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Title: Relationships between Na+ distribution, concerted migration, and diffusion properties in rhombohedral NASICON
Authors: Zou, ZY
Ma, N
Wang, AP
Ran, YB
Song, T
Jiao, Y
Zhou, H
Shi, W
He, B
Wang, D
Li, YJ
Avdeev, M
Shi, S
Keywords: Trigonal lattices
Energy conversion
Electric conductivity
Issue Date: 24-Jun-2020
Publisher: Wiley
Citation: Zou, Z., Ma, N., Wang, A., Ran, Y., Song, T., Jiao, Y., Liu, J., Zhou, H., Shi, W., He, B., Wang, D., Li, Y., Avdeev, M., & Shi, S. (2020). Relationships between Na+ distribution, concerted migration, and diffusion properties in rhombohedral NASICON. Advanced Energy Materials, 10(30), 2001486. doi:10.1002/aenm.202001486
Abstract: Rhombohedral NaZr2(PO4)3 is the prototype of all the NASICON-type materials. The ionic diffusion in these rhombohedral NASICON materials is highly influenced by the ionic migration channels and the bottlenecks in the channels which have been extensively studied. However, no consensus is reached as to which one is the preferential ionic migration channel. Moreover, the relationships between the Na+ distribution over the multiple available sites, concerted migration, and diffusion properties remain elusive. Using ab initio molecular dynamics simulations, here it is shown that the Na+ ions tend to migrate through the Na1–Na3–Na2–Na3–Na1 channels rather than through the Na2–Na3–Na3–Na2 channels. There are two types of concerted migration mechanisms: two Na+ ions located at the adjacent Na1 and Na2 sites can migrate either in the same direction or at an angle. Both mechanisms exhibit relatively low migration barriers owing to the potential energy conversion during the Na+ ions migration process. Redistribution of Na+ ions from the most stable Na1 sites to Na2 on increasing Na+ total content further facilitates the concerted migration and promotes the Na+ ion mobility. The work establishes a connection between the Na+ concentration in rhombohedral NASICON materials and their diffusion properties. © 1999-2021 John Wiley & Sons, Inc.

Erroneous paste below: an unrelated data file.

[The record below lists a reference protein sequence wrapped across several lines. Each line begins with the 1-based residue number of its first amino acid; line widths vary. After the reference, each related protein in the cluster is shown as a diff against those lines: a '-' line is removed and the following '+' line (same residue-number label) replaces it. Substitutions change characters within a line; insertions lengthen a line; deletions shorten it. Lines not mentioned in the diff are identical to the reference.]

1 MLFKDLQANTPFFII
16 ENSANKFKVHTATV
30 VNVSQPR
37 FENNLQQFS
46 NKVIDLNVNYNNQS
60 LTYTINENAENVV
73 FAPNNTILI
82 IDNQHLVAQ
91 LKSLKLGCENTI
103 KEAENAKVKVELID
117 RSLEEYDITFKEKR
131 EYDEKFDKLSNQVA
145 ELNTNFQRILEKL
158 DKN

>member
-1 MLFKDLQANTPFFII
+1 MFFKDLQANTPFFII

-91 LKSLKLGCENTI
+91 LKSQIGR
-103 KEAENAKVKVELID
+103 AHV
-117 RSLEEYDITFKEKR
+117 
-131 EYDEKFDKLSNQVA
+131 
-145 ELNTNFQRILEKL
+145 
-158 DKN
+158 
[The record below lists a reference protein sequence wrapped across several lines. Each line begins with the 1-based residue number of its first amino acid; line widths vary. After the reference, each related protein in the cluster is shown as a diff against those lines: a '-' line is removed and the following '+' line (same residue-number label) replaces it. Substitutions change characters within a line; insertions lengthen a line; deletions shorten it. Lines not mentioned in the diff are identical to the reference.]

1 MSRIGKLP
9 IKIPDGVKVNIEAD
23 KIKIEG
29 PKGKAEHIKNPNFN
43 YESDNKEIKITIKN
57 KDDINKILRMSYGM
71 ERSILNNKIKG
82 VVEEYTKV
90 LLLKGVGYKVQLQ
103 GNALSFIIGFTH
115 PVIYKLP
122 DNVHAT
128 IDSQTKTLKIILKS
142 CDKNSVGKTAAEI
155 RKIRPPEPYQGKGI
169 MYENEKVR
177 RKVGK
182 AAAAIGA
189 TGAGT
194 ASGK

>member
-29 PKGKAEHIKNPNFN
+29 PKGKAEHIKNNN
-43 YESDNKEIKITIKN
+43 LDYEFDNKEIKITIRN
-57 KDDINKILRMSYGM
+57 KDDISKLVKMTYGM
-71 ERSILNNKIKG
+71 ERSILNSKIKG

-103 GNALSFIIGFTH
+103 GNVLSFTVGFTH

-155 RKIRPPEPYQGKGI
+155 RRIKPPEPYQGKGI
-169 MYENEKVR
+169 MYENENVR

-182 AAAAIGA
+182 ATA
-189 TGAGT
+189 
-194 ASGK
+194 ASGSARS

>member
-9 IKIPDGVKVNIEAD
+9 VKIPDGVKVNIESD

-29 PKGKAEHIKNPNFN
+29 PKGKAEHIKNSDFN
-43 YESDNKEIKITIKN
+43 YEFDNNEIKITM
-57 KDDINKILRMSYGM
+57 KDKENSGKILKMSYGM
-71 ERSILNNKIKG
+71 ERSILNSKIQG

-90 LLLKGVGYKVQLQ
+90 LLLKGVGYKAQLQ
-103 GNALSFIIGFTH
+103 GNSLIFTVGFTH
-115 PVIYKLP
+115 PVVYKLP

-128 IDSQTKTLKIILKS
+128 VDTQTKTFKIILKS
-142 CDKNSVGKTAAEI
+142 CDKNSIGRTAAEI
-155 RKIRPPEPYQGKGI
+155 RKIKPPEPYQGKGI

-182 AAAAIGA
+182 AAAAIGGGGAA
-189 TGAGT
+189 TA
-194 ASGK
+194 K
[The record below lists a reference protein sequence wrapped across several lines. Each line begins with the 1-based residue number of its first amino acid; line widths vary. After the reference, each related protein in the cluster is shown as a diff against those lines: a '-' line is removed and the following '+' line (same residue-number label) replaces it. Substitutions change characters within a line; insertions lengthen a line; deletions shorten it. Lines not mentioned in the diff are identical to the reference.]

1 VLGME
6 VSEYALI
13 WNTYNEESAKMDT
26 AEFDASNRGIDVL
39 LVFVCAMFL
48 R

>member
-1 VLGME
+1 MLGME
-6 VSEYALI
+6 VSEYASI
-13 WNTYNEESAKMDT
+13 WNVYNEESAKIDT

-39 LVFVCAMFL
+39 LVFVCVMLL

ISSN: 1614-6840
Appears in Collections:Journal Articles

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